You’re halfway through Q1, your annual capital budgeting process is done and loaded in the system; fiscal year-end reporting is wrapped up. Now you can breathe a sigh of relief, right?

Hardly! Annual budgets are typically outdated as soon they are approved. So if you need to revise forecast or make changes to operations now’s the time. Want to affect Q1 results? The clock is ticking.

If you produce any type of physical product then Capex is a material part of your financials; if you’re managing it manually via spreadsheets, the prospect of a deep dive back into projects for a Q1 forecast probably sounds like as much fun as a trip to the dentist. What’s the alternative? Rubber stamp the figures for Q1 from the annual plan? You know this is not the right answer, as it provides zero insight to running the business, and ignores possible changes to the financials.

So here’s what you should do:

Step 1.) Deploy a project-centric capital planning solution like Finario. With such a tool you build your capital budget from the bottom up, project owners entering the actual data and leadership having visibility to results in real time. Result: a central repository of projects that make up your budget and project owners have access to the details as do finance and management teams. 

Step 2.) Now that we are into the new fiscal year, ask the project owners input and review their projects. After all, who is in a better position to review these projects than the owners themselves! Plus, when you break it down by owner you are only talking about a few dozen projects each person might have to review for the entire year. 

Yes, if you have hundreds of projects annually this may sound like a big task, but hear me out.

You can make this easier and be more realistic at the same time. Ask project owners to only look at projects scheduled to start in Q1 and Q2, we all know projects six months out are a “best guess” anyway. All the owners need to do is verify start and end dates — and make updates as needed and the results roll through. That is the beauty of a project-centric Capex system.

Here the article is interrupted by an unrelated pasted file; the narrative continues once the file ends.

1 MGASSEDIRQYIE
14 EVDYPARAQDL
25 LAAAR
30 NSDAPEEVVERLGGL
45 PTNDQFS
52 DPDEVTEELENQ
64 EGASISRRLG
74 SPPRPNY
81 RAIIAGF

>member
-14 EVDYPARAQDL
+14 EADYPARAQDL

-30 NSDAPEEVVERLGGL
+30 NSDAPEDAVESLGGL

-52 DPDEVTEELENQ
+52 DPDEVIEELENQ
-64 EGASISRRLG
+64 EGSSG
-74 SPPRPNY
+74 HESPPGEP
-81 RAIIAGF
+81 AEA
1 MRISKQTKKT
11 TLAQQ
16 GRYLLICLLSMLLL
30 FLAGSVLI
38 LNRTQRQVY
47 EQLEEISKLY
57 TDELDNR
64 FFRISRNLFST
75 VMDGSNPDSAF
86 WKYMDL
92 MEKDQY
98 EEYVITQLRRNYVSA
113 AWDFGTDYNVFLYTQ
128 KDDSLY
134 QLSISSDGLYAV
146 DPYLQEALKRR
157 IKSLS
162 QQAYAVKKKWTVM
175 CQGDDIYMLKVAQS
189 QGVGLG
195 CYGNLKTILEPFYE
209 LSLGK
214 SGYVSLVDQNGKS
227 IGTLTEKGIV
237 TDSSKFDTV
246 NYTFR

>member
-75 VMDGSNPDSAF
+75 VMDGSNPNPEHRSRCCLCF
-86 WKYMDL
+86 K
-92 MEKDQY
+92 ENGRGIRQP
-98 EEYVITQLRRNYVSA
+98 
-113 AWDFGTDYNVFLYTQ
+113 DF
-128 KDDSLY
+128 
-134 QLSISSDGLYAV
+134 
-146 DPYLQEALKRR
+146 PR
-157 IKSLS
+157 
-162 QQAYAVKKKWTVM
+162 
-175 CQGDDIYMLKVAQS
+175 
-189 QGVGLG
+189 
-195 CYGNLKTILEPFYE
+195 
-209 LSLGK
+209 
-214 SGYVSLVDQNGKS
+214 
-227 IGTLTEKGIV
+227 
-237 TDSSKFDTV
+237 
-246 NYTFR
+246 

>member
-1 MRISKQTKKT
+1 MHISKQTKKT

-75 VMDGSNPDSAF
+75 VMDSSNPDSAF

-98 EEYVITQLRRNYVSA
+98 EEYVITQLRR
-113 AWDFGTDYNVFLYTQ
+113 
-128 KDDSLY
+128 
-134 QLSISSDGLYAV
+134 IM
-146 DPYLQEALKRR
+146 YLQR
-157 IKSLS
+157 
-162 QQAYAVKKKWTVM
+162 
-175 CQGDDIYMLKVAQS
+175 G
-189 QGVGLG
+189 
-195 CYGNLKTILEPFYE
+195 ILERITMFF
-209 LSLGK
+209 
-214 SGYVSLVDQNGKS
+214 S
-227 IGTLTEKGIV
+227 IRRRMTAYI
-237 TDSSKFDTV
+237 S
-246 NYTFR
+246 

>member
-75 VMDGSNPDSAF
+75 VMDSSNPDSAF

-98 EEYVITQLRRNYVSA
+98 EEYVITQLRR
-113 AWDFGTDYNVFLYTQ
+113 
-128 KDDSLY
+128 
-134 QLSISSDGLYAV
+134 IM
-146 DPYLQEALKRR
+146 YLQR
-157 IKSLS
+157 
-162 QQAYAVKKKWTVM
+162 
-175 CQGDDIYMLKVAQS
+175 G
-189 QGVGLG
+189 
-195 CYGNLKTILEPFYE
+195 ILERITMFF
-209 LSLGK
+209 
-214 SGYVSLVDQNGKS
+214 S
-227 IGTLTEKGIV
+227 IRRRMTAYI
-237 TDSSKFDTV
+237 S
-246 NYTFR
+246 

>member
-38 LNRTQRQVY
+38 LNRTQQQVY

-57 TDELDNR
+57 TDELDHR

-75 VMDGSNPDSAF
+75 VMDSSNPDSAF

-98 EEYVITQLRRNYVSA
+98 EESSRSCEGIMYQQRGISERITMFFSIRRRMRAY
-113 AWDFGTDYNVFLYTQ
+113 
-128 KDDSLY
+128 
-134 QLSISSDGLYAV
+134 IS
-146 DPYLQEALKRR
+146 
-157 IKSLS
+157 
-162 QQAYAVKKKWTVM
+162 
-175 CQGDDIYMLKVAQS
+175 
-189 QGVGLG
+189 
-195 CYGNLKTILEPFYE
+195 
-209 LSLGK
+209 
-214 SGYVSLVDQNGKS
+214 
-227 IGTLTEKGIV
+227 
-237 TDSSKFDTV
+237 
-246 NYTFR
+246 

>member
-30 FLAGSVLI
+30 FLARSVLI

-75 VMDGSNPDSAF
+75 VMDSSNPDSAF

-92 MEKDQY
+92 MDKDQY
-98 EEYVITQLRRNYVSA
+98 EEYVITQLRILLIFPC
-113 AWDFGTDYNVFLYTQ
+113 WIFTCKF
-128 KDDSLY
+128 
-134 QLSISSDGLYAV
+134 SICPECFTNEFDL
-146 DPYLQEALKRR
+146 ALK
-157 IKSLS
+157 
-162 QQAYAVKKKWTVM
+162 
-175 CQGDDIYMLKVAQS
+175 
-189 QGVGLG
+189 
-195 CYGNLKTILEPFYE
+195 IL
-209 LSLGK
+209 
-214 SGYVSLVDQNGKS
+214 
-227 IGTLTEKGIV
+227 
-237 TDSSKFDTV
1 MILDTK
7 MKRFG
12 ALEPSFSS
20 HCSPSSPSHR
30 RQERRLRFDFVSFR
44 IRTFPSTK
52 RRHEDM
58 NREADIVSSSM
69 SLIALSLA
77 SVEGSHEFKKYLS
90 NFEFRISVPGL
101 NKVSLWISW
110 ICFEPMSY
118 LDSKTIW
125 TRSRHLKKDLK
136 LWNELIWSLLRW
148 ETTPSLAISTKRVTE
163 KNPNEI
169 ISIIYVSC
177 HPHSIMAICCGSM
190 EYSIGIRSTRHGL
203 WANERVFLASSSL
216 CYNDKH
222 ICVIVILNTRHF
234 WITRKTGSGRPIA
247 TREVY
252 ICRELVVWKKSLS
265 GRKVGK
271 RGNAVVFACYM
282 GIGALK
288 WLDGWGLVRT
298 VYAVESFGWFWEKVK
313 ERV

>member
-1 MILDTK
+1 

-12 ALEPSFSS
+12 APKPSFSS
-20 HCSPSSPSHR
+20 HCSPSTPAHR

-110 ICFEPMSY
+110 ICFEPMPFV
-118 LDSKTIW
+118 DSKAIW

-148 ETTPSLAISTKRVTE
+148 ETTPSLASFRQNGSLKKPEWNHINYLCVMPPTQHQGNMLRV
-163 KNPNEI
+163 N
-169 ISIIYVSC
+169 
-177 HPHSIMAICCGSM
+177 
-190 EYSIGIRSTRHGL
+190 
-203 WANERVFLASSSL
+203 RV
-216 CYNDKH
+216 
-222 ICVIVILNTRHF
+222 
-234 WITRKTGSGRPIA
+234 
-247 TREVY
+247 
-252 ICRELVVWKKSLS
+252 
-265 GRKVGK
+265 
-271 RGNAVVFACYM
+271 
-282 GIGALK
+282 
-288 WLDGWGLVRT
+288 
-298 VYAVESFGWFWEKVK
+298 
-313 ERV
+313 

Step 3.) Ask if any issues have come up that require an immediate fix. A critical machine might need replacement sooner than budgeted, a roof might have just started leaking, or a new safety update may be needed. The people that know this detail best are users in the field. Just be sure you are pulling forward any projects that have become critical or enter any new safety/regulatory projects that are now mandatory but were not in the budget.

Step 4.) After input from the field comes Finance’s review. This is where an experienced financial eye looks over the changes, assesses impacts, makes sure nothing was keyed in error (don’t want to create any false alarms with leadership), and performs a general “smell test” of the Q1 forecast. It’s the time to check that current projects are incurring actual costs and are inline with estimates via standard reporting from your integrated Capex solution. If a project looks like it’s going over budget make sure the Q1 forecast reflects that change. It’s also time to question owners about projects that are supposed to be in progress but have no costs coming through; if the project is delayed then work with the owner to establish a realistic start date.  

That’s all there is to it. Leadership now has an updated, realistic Q1 forecast of Capex spend. You will want to compare this to the original budget, which Finario also makes a snap, and discuss any material changes. But that is the entire purpose of this exercise: to find and review issues that may impact quarterly and annual results. 

Moreover, with a project-centric planning and management tool, you are able to add insight to the capital budgeting and forecast process. Suddenly, getting updates on hundreds of projects is realistic and manageable. Your process has gone from “another spreadsheet nightmare” to a “review and assessment of impacts on financial performance.” 

Which one sounds like a better use of time and effort?

Explore More Finario Resources